The state of Florida is filing suit in the U.S. Supreme Court “to stop Georgia’s unchecked consumption of water that threatens the existence of Apalachicola fisheries and the future economic development of this region.” Gov. Rick Scott made the announcement in a news release August 13th. The suit, which Gov. Scott said will be filed this month, will seek injunctive relief from Georgia’s use of water from the Chattahoochee and Flint River basins. Gov. Scott, explaining the purpose of the lawsuit said:
This lawsuit will be targeted toward one thing — fighting for the future of Apalachicola. This is a bold, historic legal action for our state. But this is our only way forward after 20 years of failed negotiations with Georgia. We must fight for the people of this region. The economic future of Apalachicola Bay and Northwest Florida is at stake.
According to a release from the Florida Department of Environmental Protection (FDEP), the metro Atlanta area primarily gets its water from the Chattahoochee River with withdrawals totaling 360 million gallons per day. FDEP said that rate is expected to nearly double to 705 gallons by 2035. Significantly, the National Oceanic and Atmospheric Administration (NOAA) declared a fisheries disaster last month for Apalachicola Bay oysters, which traditionally supplies 90 percent of Florida’s oysters and 10 percent of the U.S. harvest. The NOAA declaration cited lack of fresh water to the Bay as the primary cause for the poor oyster harvests, which have declined nearly 60 percent this year. Alabama and Florida have each previously challenged Georgia’s use of water from Lake Lanier and the river basins unsuccessfully. I have wondered why this matter hasn’t been resolved by a court since it’s been going on for a long time.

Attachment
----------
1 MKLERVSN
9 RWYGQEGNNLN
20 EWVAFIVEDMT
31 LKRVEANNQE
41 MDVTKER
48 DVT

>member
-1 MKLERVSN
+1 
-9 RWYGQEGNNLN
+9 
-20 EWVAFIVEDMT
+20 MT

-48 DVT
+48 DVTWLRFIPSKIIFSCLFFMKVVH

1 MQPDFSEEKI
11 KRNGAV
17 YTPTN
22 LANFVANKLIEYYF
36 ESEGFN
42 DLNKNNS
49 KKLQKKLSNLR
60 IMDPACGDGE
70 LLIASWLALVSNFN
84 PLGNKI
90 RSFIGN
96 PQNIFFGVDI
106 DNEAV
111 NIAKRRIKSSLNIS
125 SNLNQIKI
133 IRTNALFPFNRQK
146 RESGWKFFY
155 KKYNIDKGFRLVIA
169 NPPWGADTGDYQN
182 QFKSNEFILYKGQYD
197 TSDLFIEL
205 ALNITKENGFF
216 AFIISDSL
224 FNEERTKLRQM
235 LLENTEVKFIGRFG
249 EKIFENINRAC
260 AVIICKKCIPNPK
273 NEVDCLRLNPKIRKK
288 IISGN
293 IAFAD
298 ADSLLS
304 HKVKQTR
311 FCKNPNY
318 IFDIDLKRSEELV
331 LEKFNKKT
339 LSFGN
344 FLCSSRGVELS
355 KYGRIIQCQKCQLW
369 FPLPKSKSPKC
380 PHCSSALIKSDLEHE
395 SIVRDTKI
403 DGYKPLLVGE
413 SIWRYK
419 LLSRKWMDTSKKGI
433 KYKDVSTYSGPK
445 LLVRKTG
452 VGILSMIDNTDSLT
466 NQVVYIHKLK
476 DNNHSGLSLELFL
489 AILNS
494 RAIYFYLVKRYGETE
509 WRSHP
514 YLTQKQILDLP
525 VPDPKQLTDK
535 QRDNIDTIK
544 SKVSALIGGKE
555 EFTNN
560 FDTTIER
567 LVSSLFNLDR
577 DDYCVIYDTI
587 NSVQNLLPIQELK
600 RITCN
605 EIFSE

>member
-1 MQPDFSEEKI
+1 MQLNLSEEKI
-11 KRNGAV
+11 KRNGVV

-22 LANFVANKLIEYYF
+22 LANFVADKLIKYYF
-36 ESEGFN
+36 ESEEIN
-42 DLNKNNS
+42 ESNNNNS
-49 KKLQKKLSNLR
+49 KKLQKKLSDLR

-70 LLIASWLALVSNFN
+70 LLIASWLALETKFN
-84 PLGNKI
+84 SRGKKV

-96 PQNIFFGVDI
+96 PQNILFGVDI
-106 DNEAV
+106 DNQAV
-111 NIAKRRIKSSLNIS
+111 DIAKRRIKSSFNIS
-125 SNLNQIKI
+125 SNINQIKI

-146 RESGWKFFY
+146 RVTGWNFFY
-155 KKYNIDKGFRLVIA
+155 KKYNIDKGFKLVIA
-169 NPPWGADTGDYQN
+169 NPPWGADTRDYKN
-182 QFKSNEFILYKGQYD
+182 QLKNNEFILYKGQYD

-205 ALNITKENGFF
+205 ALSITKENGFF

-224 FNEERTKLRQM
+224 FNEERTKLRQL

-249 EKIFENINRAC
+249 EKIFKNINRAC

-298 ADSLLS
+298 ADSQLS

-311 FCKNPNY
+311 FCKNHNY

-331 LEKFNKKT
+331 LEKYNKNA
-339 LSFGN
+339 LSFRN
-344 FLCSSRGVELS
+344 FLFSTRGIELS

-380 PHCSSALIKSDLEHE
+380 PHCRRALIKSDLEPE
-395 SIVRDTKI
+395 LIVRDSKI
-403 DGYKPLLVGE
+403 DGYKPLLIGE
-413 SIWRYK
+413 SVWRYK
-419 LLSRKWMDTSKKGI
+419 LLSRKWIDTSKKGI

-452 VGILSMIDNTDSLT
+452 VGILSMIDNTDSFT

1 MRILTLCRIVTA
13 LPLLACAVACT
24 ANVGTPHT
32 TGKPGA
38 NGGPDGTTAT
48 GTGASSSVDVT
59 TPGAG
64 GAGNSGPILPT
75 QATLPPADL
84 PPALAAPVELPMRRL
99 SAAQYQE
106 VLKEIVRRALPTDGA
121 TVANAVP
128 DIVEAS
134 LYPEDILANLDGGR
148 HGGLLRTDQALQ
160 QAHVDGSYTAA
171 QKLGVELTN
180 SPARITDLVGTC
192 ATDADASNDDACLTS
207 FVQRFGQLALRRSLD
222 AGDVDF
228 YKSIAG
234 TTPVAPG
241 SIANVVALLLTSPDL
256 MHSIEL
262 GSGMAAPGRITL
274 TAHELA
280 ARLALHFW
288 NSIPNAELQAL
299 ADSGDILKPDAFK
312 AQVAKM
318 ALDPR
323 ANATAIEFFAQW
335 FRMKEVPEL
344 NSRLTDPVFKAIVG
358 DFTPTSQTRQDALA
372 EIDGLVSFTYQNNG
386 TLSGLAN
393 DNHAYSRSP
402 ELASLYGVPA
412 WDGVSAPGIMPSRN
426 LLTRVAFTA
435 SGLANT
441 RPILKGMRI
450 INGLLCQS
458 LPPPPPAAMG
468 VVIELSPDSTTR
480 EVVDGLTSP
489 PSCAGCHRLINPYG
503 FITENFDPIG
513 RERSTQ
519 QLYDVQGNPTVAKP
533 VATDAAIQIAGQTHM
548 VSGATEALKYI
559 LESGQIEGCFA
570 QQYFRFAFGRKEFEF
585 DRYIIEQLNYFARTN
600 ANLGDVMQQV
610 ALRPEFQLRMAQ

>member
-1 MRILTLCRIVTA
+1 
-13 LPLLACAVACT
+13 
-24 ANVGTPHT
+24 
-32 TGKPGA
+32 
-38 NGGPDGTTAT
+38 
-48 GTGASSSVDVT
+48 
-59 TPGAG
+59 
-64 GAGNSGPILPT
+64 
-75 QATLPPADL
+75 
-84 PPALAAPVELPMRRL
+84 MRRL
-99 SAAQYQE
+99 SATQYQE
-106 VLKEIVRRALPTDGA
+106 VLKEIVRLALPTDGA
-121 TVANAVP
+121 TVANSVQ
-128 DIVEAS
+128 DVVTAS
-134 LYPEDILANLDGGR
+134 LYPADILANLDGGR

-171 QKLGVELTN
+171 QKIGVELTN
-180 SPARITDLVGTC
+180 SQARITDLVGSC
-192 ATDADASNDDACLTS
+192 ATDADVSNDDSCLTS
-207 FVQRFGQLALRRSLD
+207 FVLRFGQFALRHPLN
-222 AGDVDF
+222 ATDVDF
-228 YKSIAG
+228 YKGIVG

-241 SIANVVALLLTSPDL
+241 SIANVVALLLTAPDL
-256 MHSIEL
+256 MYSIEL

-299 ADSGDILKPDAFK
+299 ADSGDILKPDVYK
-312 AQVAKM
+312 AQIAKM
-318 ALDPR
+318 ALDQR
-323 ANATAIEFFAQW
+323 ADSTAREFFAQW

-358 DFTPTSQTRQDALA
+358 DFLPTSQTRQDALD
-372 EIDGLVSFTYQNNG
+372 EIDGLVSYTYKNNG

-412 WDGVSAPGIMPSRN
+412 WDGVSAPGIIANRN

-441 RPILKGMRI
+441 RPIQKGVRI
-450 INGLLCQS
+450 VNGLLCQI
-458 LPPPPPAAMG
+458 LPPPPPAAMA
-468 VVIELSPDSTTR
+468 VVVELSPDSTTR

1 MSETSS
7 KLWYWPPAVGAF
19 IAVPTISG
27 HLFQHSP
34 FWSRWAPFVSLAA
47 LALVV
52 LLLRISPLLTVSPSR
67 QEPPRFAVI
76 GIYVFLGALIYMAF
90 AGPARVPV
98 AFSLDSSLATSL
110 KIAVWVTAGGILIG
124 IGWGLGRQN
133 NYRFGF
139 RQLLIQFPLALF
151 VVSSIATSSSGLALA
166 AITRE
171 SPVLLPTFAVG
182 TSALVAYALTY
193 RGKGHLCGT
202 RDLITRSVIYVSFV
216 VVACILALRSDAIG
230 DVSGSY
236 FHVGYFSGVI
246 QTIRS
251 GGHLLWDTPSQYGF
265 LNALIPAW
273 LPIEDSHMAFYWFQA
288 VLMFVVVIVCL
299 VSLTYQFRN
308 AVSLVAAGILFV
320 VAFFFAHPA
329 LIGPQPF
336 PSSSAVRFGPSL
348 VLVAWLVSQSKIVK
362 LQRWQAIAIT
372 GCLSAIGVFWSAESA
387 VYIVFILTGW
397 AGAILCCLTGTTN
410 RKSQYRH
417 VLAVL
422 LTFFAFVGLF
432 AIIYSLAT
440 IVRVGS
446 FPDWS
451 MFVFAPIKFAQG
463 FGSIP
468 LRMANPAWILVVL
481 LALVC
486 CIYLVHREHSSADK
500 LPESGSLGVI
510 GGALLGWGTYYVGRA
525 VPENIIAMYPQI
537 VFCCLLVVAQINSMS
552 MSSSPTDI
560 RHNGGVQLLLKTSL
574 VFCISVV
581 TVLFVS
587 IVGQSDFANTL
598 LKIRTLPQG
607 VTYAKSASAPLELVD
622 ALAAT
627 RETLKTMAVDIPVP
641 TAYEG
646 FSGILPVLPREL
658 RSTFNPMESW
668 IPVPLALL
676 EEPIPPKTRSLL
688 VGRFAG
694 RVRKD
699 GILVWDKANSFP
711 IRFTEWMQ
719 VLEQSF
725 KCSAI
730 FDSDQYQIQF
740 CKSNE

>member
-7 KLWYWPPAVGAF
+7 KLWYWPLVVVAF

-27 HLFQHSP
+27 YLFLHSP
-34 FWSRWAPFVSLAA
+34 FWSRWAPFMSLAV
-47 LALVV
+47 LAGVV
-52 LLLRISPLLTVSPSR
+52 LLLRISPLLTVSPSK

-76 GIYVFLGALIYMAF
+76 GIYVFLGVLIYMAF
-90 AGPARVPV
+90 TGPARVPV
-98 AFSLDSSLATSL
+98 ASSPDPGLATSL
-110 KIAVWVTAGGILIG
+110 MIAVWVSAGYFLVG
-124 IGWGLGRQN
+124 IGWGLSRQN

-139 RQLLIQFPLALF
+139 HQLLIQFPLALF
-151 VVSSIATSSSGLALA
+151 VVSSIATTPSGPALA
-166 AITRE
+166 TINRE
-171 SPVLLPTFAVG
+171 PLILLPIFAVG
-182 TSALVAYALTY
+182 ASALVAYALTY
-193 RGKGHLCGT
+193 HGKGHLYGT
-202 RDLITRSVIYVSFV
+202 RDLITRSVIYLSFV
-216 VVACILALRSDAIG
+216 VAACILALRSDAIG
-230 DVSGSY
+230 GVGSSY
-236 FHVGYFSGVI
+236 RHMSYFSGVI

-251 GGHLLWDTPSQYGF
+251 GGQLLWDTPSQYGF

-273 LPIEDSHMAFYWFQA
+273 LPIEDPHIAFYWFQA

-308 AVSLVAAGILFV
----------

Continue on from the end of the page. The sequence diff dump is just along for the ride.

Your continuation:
Jennifer Ardis, press secretary for Alabama Gov. Robert Bentley, said that “Alabama will consider all available options to protect our right to a fair share of the water in the Chattahoochee River.” The governor said he couldn’t “comment on any future actions that Alabama may take,” but that he would “continue to work to ensure that our citizens get their fair share of the water.” This is an extremely important matter for Alabama and especially for the counties in Southeast Alabama.
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